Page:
by Celia Ampel
A bill proposed in Congress on Tuesday would reverse a longstanding policy that protects 1.2 million acres of Arizona national forests from new road building and development. Conservation groups say the bill, called the Wilderness and Roadless Area Release Act, ignores the ecological, recreational and economic benefits of unroaded areas.
In a hearing on Tuesday, House members listened to testimony on Rep. Kevin McCarthy’s (R-Calif.) legislation, dubbed the “Wilderness and Roadless Area Release Act,” which seeks to abandon the popular Roadless Area Conservation Rule, an administrative policy that currently protects approximately 1.2 million acres of Arizona’s national forests from additional road building and development.
“Arizona’s forests are carved up with more than 51,000 miles of existing routes that impact important habitat for myriad species,” says Sam Frank, central Arizona director of the Arizona Wilderness Coalition (AWC), a statewide organization that restores and advocates for wilderness lands across the state. “The Coconino National Forest alone has nearly 6,000 miles of roads—that’s more than the mileage from San Francisco to New York and back. We don’t need laws that enable more destruction on our forests—we need policies based on sound science that support continued protection and enjoyment of our last quiet, wild places.” Frank leads AWC’s Wilderness Stewardship Program out of Prescott and made recommendations with Flagstaff partner Grand Canyon Wildlands Council for potential new wilderness areas to the Coconino National Forest as part of their forest planning, now underway.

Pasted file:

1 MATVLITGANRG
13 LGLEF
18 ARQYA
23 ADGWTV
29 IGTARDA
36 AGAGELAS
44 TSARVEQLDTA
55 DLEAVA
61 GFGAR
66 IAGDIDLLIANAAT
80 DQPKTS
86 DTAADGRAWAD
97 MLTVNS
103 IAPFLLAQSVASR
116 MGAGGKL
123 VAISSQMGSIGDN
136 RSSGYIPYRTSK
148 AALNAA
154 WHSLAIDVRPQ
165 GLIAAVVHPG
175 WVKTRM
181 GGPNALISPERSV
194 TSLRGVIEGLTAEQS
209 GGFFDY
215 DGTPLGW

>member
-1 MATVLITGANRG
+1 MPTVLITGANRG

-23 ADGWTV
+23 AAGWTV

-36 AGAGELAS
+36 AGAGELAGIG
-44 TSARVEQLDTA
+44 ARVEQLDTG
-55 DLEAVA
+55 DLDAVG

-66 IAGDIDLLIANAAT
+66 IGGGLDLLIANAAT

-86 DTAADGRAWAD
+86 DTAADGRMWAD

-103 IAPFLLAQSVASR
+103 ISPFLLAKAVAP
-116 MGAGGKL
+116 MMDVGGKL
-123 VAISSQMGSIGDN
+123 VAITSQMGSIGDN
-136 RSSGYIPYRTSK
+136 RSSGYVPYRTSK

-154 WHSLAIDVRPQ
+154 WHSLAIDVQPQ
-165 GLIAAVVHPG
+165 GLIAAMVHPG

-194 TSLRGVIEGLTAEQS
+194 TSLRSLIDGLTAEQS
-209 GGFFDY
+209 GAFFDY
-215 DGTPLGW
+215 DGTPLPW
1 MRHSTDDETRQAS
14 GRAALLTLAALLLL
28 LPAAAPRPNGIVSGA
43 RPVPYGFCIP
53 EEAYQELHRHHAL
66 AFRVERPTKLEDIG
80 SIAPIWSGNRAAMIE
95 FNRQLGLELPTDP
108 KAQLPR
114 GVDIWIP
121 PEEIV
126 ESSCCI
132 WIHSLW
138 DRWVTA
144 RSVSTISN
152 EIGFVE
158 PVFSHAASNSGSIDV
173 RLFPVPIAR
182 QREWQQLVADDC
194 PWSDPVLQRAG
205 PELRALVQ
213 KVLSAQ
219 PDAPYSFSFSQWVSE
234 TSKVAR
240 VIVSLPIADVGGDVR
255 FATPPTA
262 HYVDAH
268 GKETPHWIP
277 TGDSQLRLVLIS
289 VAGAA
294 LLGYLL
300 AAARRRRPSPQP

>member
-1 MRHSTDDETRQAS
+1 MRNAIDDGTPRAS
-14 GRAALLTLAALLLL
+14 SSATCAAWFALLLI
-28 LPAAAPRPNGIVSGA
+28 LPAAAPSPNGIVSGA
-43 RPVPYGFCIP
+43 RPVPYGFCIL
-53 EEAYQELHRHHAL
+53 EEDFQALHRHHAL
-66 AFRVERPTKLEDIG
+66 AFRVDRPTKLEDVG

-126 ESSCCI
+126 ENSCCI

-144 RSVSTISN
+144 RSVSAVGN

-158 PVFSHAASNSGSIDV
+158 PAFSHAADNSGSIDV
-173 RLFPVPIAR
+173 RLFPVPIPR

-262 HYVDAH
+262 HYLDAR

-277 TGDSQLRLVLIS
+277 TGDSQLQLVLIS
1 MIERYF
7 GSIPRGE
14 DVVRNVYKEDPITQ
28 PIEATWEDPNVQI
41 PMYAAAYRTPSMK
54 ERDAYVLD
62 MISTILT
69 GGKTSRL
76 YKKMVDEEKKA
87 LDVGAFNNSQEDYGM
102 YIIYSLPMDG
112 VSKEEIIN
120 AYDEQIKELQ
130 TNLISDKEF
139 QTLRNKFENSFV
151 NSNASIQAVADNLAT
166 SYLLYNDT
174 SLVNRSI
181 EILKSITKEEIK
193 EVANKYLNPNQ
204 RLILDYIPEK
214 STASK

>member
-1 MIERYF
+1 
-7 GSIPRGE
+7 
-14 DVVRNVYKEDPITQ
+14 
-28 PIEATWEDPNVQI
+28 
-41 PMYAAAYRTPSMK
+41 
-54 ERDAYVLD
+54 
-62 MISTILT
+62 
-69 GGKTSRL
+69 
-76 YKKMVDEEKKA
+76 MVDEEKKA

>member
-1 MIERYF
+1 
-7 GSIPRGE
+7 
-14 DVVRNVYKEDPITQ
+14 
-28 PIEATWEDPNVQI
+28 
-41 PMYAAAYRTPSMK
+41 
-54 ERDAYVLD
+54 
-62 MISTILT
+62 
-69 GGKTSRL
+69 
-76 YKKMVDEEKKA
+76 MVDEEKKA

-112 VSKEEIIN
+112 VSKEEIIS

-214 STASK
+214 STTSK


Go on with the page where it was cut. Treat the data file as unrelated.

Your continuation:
The Roadless Rule, which underwent more than 600 public hearings across the country and stands as one of the most popular rule-makings in the Forest Service’s history, is intended to protect forested watersheds from further degradation while also conserving quiet recreation such as hiking, equestrian use, and wildlife watching—activities in Arizona that generate more than $5 billion in revenue to the state, according to a 2011 study by Arizona State University. The roadless rule policy, which is now 10 years old, marks a fiscally responsible response to a backlog of hundreds of millions of dollars worth of road maintenance and public safety improvements.